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This article was published 20/7/2012 (1464 days ago), so information in it may no longer be current.
NOT all harassment is sexual, and not all bullying is physical, and when either happens at the office it makes for a hostile workplace, one that puts the well-being of both the business and the employees at risk.
"The negative impact is multiple," says Jana Raver, an organizational expert and professor at Queen's University school of business, whose research has shown that six out of 10 employees are exposed to workplace harassment, and the perpetrators are often women.
The bullying or harassing behaviour is distracting to other employees, even those not directly affected by it, says Raver, and impairs their attitudes about their jobs.
"They start saying 'this is not the place for me, I'm going to start looking for work elsewhere.' And once you psychologically disengage from the organization then you're not terribly motivated toward helping that organization to succeed, and you've always got one step out the door. Turnover is of course a logical consequence."
Raver quotes research that suggests up to 30 per cent of women in particular consider leaving their jobs simply because they're experiencing some degree of sexism or discrimination.
"Imagine how much more productive companies could be if they were to treat people with inclusion and respect and make sure that (workplace anti-harassment) policies are actually enforced," she adds.
Research suggests that women are more likely to be subjected to discrimination the higher they climb on the corporate ladder, "it's a way of keeping people in their place," says Raver, but the behaviour crosses all power and income levels.
A lot of people leave their jobs because of some sort of mistreatment -- maybe not harassment as defined by company policies, or discrimination covered under the Human Rights Act, but something that nevertheless causes harm to both the individual and to the organization.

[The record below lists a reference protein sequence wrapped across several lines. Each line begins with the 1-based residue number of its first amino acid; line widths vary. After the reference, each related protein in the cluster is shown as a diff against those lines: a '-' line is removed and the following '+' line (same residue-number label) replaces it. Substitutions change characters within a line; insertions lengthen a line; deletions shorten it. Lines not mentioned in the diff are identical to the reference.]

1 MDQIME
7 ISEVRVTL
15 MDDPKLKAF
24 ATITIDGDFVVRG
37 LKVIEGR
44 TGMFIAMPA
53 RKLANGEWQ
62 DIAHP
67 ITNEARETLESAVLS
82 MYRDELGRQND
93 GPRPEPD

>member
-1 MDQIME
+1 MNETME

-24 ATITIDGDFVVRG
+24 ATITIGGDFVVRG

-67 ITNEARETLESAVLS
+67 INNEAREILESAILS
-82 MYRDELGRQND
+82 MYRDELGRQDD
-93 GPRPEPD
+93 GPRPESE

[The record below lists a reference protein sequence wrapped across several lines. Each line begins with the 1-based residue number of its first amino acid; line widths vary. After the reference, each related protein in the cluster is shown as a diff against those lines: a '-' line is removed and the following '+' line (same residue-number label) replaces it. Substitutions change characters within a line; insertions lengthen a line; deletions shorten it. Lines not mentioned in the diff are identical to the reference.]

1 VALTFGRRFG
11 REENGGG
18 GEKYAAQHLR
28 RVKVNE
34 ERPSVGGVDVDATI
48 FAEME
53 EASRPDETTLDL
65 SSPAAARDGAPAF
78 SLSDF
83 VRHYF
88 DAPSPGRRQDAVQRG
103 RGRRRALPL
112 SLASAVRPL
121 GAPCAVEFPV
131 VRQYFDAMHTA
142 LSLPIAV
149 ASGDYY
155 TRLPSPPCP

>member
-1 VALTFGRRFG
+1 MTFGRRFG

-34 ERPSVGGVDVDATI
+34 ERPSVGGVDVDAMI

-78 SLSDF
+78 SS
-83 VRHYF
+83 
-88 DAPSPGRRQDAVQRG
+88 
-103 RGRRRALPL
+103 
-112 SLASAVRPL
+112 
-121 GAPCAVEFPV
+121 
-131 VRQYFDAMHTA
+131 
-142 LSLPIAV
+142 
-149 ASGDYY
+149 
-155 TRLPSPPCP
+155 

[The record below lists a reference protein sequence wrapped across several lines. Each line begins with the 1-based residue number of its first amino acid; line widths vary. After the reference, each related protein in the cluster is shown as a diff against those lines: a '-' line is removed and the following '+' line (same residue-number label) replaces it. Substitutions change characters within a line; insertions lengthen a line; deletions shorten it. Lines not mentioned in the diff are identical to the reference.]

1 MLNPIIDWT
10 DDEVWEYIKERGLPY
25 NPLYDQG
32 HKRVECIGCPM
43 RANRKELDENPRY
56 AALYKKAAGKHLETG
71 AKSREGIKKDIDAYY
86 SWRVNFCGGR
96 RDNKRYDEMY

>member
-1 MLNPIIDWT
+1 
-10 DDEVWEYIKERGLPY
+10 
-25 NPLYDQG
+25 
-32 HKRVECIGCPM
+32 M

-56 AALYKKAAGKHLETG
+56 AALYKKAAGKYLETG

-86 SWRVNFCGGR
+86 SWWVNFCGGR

Preventing or changing this kind of behaviour requires a multi-faceted intervention, starting with a code of conduct -- and training people on that code, defining what is respectful and disrespectful, and setting out clear procedures for what happens when the code is violated.
But while companies usually stop there, if they have any kind of formal procedure at all, that's really just a first step, she says. Employees in some cases have to be taught civility, taught what it means to be able to resolve conflicts, to deal with their differences. And that policy needs to be embedded into hiring practices as well.
"There's been a lot of work recently on putting into place a 'no-jerk rule,' for instance, where when you go to hire people you pay careful attention to the way in which they're treating people, even people that they would consider beneath them -- how the applicant treats the receptionist or the secretary. If someone can't be on their best behaviour during the interview process, they're certainly not going to be on their best behaviour every day at work."
Also, job boundaries should be clarified to prevent territorial clashes.
"All of these things together can help address the problem, because it doesn't stem only from one difficult person but instead from a system oftentimes that tolerates and allows this type of behaviour within that environment."
-- Postmedia News